The information ecosystem for citizens in the UK is largely terra incognita
In the UK, we do not know what information our citizens want or need, and how these wants or needs are met. We have data on what they consume, on which services, but we don’t know or understand more holistically what this information environment actually means to them. The work of Martin Moore and Gordon Ramsay to document the decline of local news provision, as with work to document and expose ‘news deserts’ in the USA and the Netherlands, goes some way to showing the failures of the system, but not the broader systemic challenges citizens face in accessing information relevant to their lives and rights.
The DCMS framing of this Review began with the press and high-quality journalism, and the impacts on publishers and consumers, but this should expand to how our citizens’ information needs are met by the overall information ecosystem. This includes journalism of various kinds, but it also includes a wide range of other actors who produce and disseminate quality information to the public (including consumer rights organisations, access to information organisations, civic tech groups, and many others) and which helps them participate in civic life and our democracy.
This also finds backing in international freedom of expression standards. In paragraph 44 of its General Comment 34, the UN’s Human Rights Council stated:
“Journalism is a function shared by a wide range of actors, including professional full-time reporters and analysts, as well as bloggers and others who engage in forms of self-publication in print, on the internet or elsewhere…”
And, as noted by NGO Article 19 in The Right to Blog:
The Committee of Ministers of the Council of Europe (COE) has adopted an equally broad definition of the term ‘journalist’ [as “any natural or legal person who is regularly or professionally engaged in the collection and dissemination of information to the public via any means of mass communication.”]
It has also called on member states to:
Adopt a new, broad notion of media which encompasses all actors involved in the production and dissemination, to potentially large numbers of people, of content (for example information, analysis, comment, opinion, education, culture, art and entertainment in text, audio, visual, audiovisual or other form) and applications which are designed to facilitate interactive mass communication (for example social networks) or other content-based large- scale interactive experiences (for example online games), while retaining (in all these cases) editorial control or oversight of the contents.
The UK has never had, for example, a Commission on the Information Needs of Communities in a Democracy, such as the Knight Foundation funded in the USA ten years ago, and which spurred the FCC to undertake a comprehensive review of its own. Knight’s latest commission is looking into the erosion of trust in US democratic institutions, including the press. Looking at the news and information environment from the perspective of an individual citizen, or of local communities, as Knight and its partners did in the early 2000s, changes the parameters of the debate from worries about the preservation of an legacy environment, to the opportunities and challenges inherent in the new environment. These opportunities are there in the UK too and have been addressed in small parts by Carnegie UK, Nesta, Co-operatives UK, for example, and by a number of academics, but these rarely if ever link up or scale up.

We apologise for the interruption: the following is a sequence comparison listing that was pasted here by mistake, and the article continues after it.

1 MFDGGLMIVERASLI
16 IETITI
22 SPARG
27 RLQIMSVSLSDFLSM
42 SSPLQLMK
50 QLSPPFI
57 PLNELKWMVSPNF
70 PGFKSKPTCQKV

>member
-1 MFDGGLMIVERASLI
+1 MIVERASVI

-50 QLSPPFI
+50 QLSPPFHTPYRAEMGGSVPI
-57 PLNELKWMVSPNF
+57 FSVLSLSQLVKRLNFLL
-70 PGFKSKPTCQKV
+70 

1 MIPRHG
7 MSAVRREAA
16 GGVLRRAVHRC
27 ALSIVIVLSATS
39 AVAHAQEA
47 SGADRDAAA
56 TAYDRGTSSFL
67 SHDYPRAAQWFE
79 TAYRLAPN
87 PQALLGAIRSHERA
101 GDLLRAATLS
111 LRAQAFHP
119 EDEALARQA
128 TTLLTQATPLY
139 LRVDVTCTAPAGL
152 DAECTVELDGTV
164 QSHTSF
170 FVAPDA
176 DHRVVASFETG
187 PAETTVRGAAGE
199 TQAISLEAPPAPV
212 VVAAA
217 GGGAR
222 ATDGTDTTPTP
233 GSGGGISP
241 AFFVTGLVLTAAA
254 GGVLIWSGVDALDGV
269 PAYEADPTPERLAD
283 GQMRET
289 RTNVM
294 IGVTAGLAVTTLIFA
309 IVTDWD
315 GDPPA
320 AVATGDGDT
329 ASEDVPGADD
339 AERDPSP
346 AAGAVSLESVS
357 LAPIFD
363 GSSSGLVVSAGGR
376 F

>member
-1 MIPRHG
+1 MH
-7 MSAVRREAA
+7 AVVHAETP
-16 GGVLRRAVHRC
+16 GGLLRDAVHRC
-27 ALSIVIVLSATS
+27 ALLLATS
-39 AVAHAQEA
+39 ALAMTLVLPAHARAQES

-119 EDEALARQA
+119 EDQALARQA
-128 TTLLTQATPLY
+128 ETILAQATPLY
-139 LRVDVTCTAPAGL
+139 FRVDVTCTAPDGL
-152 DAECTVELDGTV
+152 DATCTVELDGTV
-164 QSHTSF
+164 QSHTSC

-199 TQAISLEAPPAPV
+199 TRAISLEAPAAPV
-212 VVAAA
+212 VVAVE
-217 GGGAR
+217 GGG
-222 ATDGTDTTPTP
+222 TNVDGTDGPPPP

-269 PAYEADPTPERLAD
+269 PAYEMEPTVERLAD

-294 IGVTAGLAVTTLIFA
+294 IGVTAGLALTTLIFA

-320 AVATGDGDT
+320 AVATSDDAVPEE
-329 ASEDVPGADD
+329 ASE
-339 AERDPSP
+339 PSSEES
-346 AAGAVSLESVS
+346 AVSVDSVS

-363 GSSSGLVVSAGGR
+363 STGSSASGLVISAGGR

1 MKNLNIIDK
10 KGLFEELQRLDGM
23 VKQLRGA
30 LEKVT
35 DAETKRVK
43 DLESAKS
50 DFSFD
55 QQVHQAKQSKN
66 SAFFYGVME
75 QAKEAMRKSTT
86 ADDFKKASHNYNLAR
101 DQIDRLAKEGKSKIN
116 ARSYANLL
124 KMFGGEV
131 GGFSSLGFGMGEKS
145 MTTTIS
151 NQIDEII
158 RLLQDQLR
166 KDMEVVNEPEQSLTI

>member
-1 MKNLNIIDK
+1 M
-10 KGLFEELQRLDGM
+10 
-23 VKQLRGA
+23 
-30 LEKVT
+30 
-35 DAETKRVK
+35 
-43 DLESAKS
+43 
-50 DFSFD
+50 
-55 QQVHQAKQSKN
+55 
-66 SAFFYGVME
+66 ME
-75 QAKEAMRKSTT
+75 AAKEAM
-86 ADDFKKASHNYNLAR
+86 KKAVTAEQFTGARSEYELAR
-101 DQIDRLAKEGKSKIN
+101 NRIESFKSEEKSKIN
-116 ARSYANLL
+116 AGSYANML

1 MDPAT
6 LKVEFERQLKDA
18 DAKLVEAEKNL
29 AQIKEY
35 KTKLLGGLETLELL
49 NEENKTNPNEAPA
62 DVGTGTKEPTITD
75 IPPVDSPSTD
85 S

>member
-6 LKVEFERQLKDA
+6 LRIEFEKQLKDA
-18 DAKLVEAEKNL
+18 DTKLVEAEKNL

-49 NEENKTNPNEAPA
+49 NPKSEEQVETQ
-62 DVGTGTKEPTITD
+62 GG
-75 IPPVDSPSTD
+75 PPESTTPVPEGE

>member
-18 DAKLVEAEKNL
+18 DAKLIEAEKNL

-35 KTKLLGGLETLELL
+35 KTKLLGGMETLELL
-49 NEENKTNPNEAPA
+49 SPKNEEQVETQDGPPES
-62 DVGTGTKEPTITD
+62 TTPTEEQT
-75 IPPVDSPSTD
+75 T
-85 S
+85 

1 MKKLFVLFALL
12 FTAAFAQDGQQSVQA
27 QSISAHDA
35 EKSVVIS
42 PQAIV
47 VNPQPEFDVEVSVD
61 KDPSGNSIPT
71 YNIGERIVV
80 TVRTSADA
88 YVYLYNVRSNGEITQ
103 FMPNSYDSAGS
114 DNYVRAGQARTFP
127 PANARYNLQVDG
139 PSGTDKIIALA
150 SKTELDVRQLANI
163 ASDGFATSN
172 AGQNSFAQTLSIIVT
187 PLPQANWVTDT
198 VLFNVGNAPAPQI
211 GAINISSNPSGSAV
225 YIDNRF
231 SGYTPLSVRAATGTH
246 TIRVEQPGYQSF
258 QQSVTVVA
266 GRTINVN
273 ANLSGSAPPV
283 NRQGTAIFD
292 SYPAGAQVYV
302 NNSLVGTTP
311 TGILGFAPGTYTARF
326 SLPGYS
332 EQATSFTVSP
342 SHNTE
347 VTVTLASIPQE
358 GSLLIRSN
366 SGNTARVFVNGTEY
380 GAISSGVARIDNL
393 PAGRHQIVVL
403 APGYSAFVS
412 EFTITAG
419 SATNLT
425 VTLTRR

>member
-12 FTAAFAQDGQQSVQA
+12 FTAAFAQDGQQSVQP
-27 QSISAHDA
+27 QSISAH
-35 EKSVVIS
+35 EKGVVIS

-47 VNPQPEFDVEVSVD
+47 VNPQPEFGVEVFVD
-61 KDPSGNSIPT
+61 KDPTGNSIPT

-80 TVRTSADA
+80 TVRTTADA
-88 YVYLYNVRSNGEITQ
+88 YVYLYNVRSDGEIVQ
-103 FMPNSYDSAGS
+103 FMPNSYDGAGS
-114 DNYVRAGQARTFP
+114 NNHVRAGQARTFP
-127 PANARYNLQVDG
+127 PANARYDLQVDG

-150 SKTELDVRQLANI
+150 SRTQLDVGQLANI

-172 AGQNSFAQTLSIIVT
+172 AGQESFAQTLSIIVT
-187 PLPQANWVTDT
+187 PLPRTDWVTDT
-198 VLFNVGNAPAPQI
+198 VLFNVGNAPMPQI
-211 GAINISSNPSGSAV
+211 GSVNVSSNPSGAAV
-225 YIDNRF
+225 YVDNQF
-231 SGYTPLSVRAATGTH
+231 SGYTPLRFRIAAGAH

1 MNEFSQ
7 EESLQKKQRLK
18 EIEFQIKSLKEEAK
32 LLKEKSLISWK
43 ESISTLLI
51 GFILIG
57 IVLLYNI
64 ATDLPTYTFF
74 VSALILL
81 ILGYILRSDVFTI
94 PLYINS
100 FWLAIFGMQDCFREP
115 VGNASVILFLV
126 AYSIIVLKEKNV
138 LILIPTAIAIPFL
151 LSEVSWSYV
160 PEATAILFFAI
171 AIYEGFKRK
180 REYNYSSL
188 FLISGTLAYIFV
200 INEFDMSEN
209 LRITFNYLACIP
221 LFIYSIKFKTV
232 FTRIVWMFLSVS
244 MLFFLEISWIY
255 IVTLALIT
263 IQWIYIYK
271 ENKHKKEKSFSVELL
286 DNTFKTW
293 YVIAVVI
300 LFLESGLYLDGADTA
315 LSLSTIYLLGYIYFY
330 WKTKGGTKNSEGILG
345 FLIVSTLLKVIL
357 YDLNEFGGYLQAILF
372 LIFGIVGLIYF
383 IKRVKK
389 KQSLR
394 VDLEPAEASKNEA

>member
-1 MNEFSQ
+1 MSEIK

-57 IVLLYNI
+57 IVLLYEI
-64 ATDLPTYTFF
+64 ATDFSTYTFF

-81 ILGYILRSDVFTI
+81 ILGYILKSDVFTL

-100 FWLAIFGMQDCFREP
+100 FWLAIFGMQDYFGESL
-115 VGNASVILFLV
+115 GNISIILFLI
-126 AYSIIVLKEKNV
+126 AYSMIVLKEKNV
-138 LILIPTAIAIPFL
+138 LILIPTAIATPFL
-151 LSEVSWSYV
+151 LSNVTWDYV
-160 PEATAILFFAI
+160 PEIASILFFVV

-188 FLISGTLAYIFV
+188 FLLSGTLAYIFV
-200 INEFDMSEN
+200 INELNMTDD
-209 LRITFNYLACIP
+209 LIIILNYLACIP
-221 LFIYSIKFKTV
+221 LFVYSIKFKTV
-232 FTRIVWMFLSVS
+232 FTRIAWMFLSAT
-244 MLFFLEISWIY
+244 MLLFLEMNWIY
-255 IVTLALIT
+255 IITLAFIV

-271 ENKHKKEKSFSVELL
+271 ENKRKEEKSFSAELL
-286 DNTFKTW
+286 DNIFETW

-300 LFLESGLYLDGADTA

Some of the most progressive, innovative and transformative initiatives in the US media environment have stemmed from the Knight Foundation’s prescient initiative and those of its partners, that information is the lifeblood of healthy communities, that journalism, new technologies, broadband, libraries, and other forms of communication all form part of that, that different communities have different communications needs at different times, and that the market cannot adequately service those needs without intervention, incentives, catalytic processes.
The number of philanthropic funders explicitly taking an ecosystem approach is small, but growing. In the US, the Knight Foundation, the Democracy Fund, the Geraldine R Dodge Foundation, and the Wyncote Foundation have applied this approach specifically in the domain of media and information ecosystems. Large intermediaries from the media development world, like Internews and the erstwhile Panos, have taken this approach. In Europe, there are few examples, beyond Google’s DNI Fund and Adessium. In South Africa, the SAMIP program (set up by OSF, Omidyar, MDIF) also has aspects of an ecosystem approach. [In the UK, Doteveryone is doing imaginative and integrative work that could also be highly relevant.]
While it is right that there should be — because of the specific market and social conditions that beset the journalism industry in the UK today — a journalism-focused Review in the first instance, I would argue that one of the recommendations from it should be that the UK needs a formal multi-stakeholder commission into the information needs of communities, and how they can be better met. The costs of this could be met by a mixture of public, philanthropic and corporate funds.